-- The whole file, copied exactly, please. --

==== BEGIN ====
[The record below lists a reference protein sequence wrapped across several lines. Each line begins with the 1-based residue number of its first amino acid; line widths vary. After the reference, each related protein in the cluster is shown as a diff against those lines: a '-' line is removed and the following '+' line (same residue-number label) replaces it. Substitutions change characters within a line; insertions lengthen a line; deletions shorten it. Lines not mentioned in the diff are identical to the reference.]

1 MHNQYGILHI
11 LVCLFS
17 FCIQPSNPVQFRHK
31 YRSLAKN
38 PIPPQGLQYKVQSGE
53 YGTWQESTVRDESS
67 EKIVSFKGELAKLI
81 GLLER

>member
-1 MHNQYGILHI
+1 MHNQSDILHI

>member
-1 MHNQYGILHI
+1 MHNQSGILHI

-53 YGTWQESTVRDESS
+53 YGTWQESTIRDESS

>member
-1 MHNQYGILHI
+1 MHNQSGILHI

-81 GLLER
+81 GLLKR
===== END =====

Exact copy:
[The record below lists a reference protein sequence wrapped across several lines. Each line begins with the 1-based residue number of its first amino acid; line widths vary. After the reference, each related protein in the cluster is shown as a diff against those lines: a '-' line is removed and the following '+' line (same residue-number label) replaces it. Substitutions change characters within a line; insertions lengthen a line; deletions shorten it. Lines not mentioned in the diff are identical to the reference.]

1 MHNQYGILHI
11 LVCLFS
17 FCIQPSNPVQFRHK
31 YRSLAKN
38 PIPPQGLQYKVQSGE
53 YGTWQESTVRDESS
67 EKIVSFKGELAKLI
81 GLLER

>member
-1 MHNQYGILHI
+1 MHNQSDILHI

>member
-1 MHNQYGILHI
+1 MHNQSGILHI

-53 YGTWQESTVRDESS
+53 YGTWQESTIRDESS

>member
-1 MHNQYGILHI
+1 MHNQSGILHI

-81 GLLER
+81 GLLKR